Year of selection 2016
Institution Genome Institute of Singapore
Cancer patients often present metastasis at diagnosis, a state where cancer has spread from its original site. Once this complex and still largely mysterious process starts, the cancer becomes much harder to treat. "Many cancer therapies fail because we still have a poor understanding of the cellular mechanisms underlying tumour progression", Dr. Kok Hao Chen points out. "We need to find ways to detect and analyze cancer growth early." "I learned from my clinical colleagues that a tumour is a highly heterogeneous tissue consisting of cancer cells, immune cells, stromal cells (connective tissue cells), and many other components", explains Dr. Chen. "Observing their spatial organisation and complex interactions has been a technical challenge. Current techniques either provide detailed RNA profile of each cells or spatial organisation of a few RNAs, but they can't do both. The MERFISH technique can. It is indeed uniquely suited to address this question". During his graduate study, Dr. Chen and his colleagues developed an innovative state of the art imaging technology, called MERFISH, capable of mapping tissue functions at the cellular level by analyzing hundreds of RNA molecules inside individual cells. Recognizing the need for a detailed cellular map of the tumour microenvironment, Dr. Chen aims to apply the MERFISH technique to analyze tumour samples for his post-doctoral work.
"So far, the spatial organisation of a tumour's microenvironment is kind of a black box and it could vary wildly between patients," Dr. Chen explains. "We don't have a clear picture of how the growing cancer cells interact with the surrounding tissue and how the cells from our body are responding to it. Accurately reading a tumour’s cellular state may help us see critical cues about cell behaviour". Using MERFISH, Dr. Chen and his team aim to dissect both the nature and the organization of exchanges taking place in and around the tumour.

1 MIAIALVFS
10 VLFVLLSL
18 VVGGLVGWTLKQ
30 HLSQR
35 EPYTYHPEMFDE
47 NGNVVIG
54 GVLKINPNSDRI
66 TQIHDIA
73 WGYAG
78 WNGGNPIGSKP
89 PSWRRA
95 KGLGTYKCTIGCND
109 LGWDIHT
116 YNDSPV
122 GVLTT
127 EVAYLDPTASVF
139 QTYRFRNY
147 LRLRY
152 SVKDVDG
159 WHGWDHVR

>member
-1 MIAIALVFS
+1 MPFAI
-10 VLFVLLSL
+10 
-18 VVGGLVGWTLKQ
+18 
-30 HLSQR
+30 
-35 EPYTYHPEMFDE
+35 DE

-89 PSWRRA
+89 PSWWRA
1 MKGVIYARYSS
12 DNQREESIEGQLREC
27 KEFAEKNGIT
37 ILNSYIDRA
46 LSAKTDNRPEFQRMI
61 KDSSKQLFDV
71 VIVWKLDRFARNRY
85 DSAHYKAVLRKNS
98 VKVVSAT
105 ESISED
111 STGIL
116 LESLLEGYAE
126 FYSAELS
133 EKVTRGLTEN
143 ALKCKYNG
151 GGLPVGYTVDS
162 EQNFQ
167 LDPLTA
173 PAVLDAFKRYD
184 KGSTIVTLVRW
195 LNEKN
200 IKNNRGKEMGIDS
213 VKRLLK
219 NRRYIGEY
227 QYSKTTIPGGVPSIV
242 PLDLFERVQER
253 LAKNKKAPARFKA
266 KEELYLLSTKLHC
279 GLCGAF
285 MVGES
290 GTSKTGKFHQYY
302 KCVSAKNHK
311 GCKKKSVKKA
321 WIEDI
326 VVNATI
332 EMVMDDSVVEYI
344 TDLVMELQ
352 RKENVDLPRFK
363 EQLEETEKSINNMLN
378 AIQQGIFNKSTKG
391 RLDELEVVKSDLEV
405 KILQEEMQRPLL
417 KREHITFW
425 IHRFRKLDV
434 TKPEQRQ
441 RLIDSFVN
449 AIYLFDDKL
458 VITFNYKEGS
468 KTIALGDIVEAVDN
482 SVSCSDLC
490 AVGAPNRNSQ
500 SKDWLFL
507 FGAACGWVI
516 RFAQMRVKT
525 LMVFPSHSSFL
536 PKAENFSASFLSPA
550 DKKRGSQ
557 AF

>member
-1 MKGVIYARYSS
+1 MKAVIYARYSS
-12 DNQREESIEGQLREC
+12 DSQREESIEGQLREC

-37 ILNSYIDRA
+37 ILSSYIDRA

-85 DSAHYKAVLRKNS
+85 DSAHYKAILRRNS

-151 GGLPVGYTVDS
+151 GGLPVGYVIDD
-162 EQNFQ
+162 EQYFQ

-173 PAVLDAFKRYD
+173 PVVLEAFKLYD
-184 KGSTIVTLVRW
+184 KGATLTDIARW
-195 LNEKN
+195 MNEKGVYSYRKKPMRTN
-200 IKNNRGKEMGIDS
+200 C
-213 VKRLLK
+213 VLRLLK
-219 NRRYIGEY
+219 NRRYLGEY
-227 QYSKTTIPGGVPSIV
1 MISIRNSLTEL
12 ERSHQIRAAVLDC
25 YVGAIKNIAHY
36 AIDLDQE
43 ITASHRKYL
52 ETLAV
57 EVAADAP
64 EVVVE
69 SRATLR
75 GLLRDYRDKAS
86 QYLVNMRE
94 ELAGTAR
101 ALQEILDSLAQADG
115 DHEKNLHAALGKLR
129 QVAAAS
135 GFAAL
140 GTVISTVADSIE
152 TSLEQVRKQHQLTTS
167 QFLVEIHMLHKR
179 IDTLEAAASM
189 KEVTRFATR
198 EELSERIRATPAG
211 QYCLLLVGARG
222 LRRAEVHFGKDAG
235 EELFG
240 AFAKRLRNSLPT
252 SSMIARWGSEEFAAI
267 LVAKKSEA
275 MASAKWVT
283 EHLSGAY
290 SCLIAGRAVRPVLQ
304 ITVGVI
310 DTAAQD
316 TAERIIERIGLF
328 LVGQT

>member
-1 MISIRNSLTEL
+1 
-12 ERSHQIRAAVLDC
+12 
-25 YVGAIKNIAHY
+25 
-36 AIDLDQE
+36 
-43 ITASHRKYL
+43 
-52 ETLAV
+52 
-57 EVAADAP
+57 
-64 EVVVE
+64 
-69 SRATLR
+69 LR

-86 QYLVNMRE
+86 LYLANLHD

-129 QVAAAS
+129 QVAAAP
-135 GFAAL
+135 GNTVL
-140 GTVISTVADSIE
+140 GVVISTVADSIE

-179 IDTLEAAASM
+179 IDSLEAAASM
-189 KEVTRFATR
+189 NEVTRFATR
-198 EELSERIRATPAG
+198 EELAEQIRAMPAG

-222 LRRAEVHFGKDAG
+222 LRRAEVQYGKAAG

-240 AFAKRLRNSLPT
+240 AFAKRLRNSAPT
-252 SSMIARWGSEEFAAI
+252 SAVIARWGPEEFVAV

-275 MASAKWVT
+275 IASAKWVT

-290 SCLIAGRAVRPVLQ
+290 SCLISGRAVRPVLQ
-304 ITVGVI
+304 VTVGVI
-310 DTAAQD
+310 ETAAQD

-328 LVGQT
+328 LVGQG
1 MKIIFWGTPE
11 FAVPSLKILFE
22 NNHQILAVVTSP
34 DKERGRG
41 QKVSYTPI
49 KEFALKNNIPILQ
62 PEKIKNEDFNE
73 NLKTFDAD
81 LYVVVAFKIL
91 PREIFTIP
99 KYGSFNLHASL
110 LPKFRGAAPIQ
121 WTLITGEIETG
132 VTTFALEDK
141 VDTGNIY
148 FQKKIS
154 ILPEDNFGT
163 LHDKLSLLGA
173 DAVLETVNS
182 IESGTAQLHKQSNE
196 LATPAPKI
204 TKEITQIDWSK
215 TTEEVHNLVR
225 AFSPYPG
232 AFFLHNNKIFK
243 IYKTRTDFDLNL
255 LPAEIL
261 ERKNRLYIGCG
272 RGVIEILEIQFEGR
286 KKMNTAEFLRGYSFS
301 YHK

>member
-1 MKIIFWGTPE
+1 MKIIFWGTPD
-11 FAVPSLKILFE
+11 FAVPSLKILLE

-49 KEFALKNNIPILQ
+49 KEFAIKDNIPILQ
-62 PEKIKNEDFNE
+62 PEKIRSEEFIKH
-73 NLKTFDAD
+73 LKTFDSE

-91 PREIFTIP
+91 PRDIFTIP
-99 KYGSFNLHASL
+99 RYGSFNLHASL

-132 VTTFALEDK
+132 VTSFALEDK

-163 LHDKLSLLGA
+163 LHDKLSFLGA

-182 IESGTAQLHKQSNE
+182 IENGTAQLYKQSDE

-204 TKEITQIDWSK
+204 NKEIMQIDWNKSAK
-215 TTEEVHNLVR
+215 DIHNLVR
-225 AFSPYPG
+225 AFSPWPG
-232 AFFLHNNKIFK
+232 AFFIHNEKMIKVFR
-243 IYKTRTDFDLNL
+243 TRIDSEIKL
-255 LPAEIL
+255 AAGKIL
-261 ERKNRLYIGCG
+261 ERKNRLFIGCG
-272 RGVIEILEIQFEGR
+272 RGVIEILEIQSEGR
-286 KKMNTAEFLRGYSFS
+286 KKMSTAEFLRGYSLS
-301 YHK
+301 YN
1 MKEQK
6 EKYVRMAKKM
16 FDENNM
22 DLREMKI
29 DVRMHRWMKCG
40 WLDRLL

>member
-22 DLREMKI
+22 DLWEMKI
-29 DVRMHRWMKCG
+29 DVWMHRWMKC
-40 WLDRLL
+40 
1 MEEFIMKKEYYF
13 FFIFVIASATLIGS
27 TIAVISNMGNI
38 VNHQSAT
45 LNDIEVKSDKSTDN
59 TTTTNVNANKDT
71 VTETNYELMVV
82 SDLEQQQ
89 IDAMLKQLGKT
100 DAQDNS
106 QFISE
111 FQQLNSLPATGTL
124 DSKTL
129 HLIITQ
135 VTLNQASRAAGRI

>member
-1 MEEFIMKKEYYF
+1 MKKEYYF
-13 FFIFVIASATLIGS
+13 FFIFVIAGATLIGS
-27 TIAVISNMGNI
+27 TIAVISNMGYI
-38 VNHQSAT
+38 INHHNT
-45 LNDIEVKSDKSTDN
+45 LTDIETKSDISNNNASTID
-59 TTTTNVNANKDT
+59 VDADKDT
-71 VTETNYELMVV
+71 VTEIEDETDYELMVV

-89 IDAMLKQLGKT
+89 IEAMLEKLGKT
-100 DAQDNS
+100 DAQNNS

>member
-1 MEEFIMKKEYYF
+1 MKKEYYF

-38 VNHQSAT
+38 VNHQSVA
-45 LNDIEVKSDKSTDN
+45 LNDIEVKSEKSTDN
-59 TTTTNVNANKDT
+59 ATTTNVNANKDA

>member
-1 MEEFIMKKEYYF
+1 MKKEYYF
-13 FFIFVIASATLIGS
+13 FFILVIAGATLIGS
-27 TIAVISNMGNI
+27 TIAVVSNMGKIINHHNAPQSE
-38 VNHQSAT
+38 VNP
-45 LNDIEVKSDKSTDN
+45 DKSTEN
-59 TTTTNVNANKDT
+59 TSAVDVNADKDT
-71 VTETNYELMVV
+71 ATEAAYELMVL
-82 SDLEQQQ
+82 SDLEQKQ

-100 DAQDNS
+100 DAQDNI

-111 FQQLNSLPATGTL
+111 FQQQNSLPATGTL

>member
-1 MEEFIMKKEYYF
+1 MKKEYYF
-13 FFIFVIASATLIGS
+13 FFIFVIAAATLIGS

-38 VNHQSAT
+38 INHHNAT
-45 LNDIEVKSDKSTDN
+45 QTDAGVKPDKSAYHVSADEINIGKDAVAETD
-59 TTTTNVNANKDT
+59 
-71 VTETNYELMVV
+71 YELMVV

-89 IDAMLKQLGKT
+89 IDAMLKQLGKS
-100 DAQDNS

A two-in-one technology to shed light on the mechanisms driving the disease
During his two-year research project, Dr. Chen's objective is to adapt and optimize the MERFISH technique for the study of tumour clinical specimens. Once the technique is established and tested, him and his team will be able to use it to compare the gene expression patterns of different tumour stages and therapeutic outcome. In doing so, they hope to identify spatial patterns to better classify tumours, biomarkers that could more accurately predict the efficacy of existing treatments, or discover new pathways that could be therapeutically targeted.
Using a remarkably multi-disciplinary approach combining bio-informatics, imaging, synthetic biology and clinical oncology, Dr. Chen's project will significantly contribute to a better understanding of the mechanisms involved in tumour growth and metastasis. Making single-cell resolution maps possible, his state-of-the art and innovative imaging technique could also be extended to other diseases.